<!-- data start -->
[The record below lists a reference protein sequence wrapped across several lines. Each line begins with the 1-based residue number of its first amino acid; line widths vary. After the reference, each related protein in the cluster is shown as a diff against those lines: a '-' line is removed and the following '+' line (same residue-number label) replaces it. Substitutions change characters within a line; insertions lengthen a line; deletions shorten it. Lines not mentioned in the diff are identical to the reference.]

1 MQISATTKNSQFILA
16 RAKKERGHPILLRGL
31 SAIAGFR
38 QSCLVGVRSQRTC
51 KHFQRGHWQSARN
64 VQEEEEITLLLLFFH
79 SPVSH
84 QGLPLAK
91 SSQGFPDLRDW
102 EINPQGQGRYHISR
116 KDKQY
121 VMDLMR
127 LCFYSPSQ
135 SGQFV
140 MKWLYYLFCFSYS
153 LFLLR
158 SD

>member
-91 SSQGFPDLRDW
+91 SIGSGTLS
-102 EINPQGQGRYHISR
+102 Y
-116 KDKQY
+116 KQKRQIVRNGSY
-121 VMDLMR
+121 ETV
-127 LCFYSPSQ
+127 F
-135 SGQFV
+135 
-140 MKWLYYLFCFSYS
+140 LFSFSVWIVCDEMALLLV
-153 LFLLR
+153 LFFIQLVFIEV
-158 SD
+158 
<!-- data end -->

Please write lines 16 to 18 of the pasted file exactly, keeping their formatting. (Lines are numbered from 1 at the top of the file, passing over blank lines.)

140 MKWLYYLFCFSYS
153 LFLLR
158 SD